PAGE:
Select a primary language to get the most out of our Journal pages:
English 日本語 Español Português

We have made a lot of improvements to our Journal section pages. Please send your feedback to editor@DiscoverNikkei.org!

An L.A. Sansei's Misadventures in South America

Ahh. Piranha

I am sitting in a dugout canoe with three rather large Nikkei Brazilian guys. We're fishing in the Parana River just outside the town of Panorama on the borders of the states of São Paulo and Mato Grosso do Sul in central Brazil.

One hour earlier, the invitation to go fishing seemed like a good one. It meant skipping a three-hour lecture and discussion on Nikkei community issues and as this was my first trip to Brazil, I wouldn't have been able to understand the Portuguese language (or Japanese interpretation) anyway. Now as the edge of the dugout sits about 2 inches above the water line I'm having second thoughts about this fishing excursion.

The first thought was: don't rock the boat! A person didn't dare make any sudden moves in something as unstable as a hand-hewn dugout canoe. The other thought was: don't stand up.

As you get older you discover that there are circumstances in life that are so incredibly unsafe that your limbs and appendages just freeze up. The internal caution to not stand up in a wobbly dugout canoe was unnecessary as I couldn't have prodded my legs to work anyway. As the fast moving current flowed by, the other thought was, why am I not wearing a life preserver?

The timing of these thoughts was not sequential. They all impacted my brain at the same time. But it's too late. I'm out about 20 yards from shore with my bamboo fishing pole and a treble hook the size of a walnut. The guys are cutting bait for me. Hunks of meat about two inches square. Just the right size to slide on a skewer for shish-ka-bob and put on the Weber grill.

It runs through your mind, with bait that size, what are we fishing for? With a blend of pidgin English, Japanese and Portuguese combined with gestures, I determined that we were fishing for something called dorado. How big is the dorado? One of the men stretched his arms out as wide as he could. Hmmm. No wonder we need such massive pieces of bait. I looked at my length of fishing line and my bamboo pole - there was no reel - and thought, if something that big grabs my bait, it will pull me out of this dugout that was already just 2 inches away from swamping (I have since seen examples on America's Funniest Home videos to confirm that being yanked out of a boat is a possibility). I determined that the best course would be to let go of the pole once I got a bite.

The bait is in the water. I must have been really nervous because the guys have to tell me to be quiet. Hey, I know “be quiet” in Japanese. I heard it enough as a kid growing up.

"Your talking is scaring the fish," they explained. My talking is scaring the fish? You've got to be kidding! When we were first casting off and about ten yards from shore, one of the guys pointed to the water and said "Piranha aqui." I didn't know a lick of Portuguese back in those days, but I understood that "piranha" sounded like "pirana," and in a low-riding dugout canoe, that wasn't good news. I wasn't talking, I was chattering mindlessly!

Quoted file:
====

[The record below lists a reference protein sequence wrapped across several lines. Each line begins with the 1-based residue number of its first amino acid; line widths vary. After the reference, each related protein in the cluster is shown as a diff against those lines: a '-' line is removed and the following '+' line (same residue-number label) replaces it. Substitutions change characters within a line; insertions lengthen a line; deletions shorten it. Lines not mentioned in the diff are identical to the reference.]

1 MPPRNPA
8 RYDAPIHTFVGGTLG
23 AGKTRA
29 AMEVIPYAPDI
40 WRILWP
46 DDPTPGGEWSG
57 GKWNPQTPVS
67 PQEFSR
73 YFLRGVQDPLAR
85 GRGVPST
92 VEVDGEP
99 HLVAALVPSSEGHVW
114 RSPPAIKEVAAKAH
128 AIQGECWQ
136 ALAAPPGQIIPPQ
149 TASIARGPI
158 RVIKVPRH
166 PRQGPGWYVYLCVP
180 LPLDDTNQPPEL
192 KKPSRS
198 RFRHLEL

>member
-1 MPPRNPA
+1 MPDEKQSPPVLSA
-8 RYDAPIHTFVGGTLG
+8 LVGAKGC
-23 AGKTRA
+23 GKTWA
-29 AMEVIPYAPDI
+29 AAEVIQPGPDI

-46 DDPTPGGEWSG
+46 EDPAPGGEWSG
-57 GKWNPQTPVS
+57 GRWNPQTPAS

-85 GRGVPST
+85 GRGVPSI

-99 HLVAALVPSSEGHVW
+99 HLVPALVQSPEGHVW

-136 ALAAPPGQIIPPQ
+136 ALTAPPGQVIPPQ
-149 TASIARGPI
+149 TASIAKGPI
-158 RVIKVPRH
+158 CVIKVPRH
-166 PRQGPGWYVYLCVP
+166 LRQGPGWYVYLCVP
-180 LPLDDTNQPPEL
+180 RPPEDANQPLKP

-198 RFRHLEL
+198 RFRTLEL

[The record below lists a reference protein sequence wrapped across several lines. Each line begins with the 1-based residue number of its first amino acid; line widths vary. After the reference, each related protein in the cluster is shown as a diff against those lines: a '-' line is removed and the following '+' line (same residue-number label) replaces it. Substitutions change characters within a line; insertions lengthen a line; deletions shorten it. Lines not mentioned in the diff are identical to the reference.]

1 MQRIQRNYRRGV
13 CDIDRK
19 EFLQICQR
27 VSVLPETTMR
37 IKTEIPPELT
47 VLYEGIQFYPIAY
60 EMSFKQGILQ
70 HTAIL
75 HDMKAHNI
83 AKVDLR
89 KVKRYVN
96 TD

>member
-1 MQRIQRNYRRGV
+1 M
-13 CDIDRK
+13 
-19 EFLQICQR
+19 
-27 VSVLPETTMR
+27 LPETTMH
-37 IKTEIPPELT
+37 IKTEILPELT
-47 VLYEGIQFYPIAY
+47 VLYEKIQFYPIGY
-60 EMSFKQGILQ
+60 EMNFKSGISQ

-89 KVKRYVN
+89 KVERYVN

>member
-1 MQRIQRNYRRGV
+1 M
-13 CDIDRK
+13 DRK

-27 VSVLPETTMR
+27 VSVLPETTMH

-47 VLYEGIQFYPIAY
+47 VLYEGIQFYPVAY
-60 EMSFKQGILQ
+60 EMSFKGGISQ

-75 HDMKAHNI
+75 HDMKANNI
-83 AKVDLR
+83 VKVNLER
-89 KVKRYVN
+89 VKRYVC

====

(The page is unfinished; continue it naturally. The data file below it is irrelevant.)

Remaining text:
Tug! Tug tug tug. Something has taken the bait. It didn't feel like the monster dorado fish. The fish leaps out of the water, I pull my line to set the hook. About two minutes later I learn that I didn't need to set the hook. The fish had swallowed the two-inch square piece of meat whole. Pretty impressive since the fish was only a bit bigger than a golf ball. The guys smiled, "Ah, piranha." My first catch was a two inch piranha!!

Let's recap. The bait was two inches square. The fish was two inches square. Give that some thought when you think of those National Geographic movies that show piranha making mincemeat out of some poor shmuck cattle. A two-inch piranha swallowed a two-inch hunk of meat attached to a treble hook the size of a walnut! No wonder people have a lot of respect for those little carnivores.

With a piranha on the end of my fishing line and the likelihood that there were probably more just below the surface, the thought that came to mind was that it was time to turn the canoe and head in. We were, as we rocked in that dugout, either one or two inches away from swamping or capsizing. I didn't have a lifejacket. The water had piranha in it. I could visualize a small headline in one of the back pages of the LA Times: "American drowns after canoe capsizes!" The article would go on to say that the foolhardy North American had inexplicably ditched an important meeting to go fishing in piranha-infested waters. Without the common sense to wear a life vest . . . blah blah blah.

I signaled to my guides that I was done. I gestured "Let's go in." A light rain had begun to fall thus giving me a reasonable excuse to suggest that we stop. My sense of adventure was overtaken by common sense that needed to have my two feet firmly on the shore. As far as I knew, piranha couldn't walk.

I made it for the last fifteen minutes of that meeting.

© 2008 John Katagi

Brazil fish fishing language Parana River

About this series

John Katagi is a former staff member of the Japanese American National Museum. He shares memories from almost two decades of travel to South America. His experiences result from study and observation as part of the directorial staff of JEMS, a cross-cultural agency based in Los Angeles.